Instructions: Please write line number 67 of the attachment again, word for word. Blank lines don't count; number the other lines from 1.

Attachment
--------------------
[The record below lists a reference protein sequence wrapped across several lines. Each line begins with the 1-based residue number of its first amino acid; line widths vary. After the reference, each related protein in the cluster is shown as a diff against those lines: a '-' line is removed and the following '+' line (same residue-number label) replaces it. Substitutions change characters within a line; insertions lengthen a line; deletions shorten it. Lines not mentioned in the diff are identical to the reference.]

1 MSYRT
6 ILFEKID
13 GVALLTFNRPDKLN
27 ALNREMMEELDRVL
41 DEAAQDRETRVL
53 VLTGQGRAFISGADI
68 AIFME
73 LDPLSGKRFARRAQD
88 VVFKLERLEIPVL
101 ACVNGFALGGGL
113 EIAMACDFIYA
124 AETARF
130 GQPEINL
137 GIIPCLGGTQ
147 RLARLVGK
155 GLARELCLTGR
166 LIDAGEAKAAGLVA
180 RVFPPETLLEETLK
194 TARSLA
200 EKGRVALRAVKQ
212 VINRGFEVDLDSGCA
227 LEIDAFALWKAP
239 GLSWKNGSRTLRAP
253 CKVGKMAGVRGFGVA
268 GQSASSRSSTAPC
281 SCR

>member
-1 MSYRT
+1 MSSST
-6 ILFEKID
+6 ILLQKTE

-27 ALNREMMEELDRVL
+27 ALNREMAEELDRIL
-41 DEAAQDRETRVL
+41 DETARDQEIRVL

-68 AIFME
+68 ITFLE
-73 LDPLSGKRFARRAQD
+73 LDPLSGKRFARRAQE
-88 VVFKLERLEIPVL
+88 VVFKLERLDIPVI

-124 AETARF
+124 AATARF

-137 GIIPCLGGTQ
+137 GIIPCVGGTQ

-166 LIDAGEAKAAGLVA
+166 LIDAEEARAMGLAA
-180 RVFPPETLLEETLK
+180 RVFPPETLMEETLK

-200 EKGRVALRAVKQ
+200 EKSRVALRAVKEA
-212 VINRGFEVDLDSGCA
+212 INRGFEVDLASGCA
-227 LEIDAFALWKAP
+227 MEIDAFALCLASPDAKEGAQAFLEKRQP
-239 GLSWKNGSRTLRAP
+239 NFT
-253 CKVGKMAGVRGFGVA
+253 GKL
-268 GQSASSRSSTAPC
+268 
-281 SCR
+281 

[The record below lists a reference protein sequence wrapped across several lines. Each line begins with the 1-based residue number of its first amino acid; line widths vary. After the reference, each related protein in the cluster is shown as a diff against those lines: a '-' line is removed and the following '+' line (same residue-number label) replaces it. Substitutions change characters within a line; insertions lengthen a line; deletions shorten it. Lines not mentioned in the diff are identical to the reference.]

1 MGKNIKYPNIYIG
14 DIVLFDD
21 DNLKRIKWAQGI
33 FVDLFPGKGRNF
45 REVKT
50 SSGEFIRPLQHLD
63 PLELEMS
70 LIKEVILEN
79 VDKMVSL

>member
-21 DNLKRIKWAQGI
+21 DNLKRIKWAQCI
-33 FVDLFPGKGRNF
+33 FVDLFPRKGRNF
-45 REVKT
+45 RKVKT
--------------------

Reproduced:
14 DIVLFDD